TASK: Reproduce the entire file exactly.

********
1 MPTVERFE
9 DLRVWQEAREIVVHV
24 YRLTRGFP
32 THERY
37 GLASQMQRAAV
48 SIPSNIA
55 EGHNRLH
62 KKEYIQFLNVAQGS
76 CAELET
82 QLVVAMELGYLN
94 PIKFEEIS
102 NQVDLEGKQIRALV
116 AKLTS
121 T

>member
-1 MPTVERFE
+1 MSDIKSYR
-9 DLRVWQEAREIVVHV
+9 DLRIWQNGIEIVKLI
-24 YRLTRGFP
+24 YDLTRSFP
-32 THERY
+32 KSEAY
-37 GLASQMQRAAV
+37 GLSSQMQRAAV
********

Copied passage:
1 MPTVERFE
9 DLRVWQEAREIVVHV
24 YRLTRGFP
32 THERY
37 GLASQMQRAAV
48 SIPSNIA
55 EGHNRLH
62 KKEYIQFLNVAQGS
76 CAELET
82 QLVVAMELGYLN
94 PIKFEEIS
102 NQVDLEGKQIRALV
116 AKLTS
121 T

>member
-1 MPTVERFE
+1 MSDIKSYR
-9 DLRVWQEAREIVVHV
+9 DLRIWQNGIEIVKLI
-24 YRLTRGFP
+24 YDLTRSFP
-32 THERY
+32 KSEAY
-37 GLASQMQRAAV
+37 GLSSQMQRAAV